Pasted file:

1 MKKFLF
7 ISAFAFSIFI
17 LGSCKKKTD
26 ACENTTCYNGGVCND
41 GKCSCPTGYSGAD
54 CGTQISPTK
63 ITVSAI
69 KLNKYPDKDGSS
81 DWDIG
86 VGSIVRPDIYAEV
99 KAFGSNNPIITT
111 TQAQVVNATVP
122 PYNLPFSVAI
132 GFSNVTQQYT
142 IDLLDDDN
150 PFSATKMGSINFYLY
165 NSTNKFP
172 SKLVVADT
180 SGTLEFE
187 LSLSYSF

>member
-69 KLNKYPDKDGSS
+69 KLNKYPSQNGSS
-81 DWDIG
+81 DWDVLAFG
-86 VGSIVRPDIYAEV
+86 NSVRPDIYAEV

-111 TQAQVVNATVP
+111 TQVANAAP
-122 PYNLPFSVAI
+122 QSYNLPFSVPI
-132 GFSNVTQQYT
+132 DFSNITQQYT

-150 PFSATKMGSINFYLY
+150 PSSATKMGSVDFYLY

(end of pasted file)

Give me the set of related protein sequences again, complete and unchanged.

1 MKKFLF
7 ISAFAFSIFI
17 LGSCKKKTD
26 ACENTTCYNGGVCND
41 GKCSCPTGYSGAD
54 CGTQISPTK
63 ITVSAI
69 KLNKYPDKDGSS
81 DWDIG
86 VGSIVRPDIYAEV
99 KAFGSNNPIITT
111 TQAQVVNATVP
122 PYNLPFSVAI
132 GFSNVTQQYT
142 IDLLDDDN
150 PFSATKMGSINFYLY
165 NSTNKFP
172 SKLVVADT
180 SGTLEFE
187 LSLSYSF

>member
-69 KLNKYPDKDGSS
+69 KLNKYPSQNGSS
-81 DWDIG
+81 DWDVLAFG
-86 VGSIVRPDIYAEV
+86 NSVRPDIYAEV

-111 TQAQVVNATVP
+111 TQVANAAP
-122 PYNLPFSVAI
+122 QSYNLPFSVPI
-132 GFSNVTQQYT
+132 DFSNITQQYT

-150 PFSATKMGSINFYLY
+150 PSSATKMGSVDFYLY